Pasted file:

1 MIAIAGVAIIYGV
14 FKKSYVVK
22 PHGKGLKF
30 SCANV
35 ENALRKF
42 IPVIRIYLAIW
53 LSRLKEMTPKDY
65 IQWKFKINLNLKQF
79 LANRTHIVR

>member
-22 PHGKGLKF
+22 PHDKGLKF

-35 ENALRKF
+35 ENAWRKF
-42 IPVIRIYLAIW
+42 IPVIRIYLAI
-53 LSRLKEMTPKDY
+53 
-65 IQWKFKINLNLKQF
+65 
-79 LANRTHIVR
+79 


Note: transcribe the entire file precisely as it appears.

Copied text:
1 MIAIAGVAIIYGV
14 FKKSYVVK
22 PHGKGLKF
30 SCANV
35 ENALRKF
42 IPVIRIYLAIW
53 LSRLKEMTPKDY
65 IQWKFKINLNLKQF
79 LANRTHIVR

>member
-22 PHGKGLKF
+22 PHDKGLKF

-35 ENALRKF
+35 ENAWRKF
-42 IPVIRIYLAIW
+42 IPVIRIYLAI
-53 LSRLKEMTPKDY
+53 
-65 IQWKFKINLNLKQF
+65 
-79 LANRTHIVR
+79 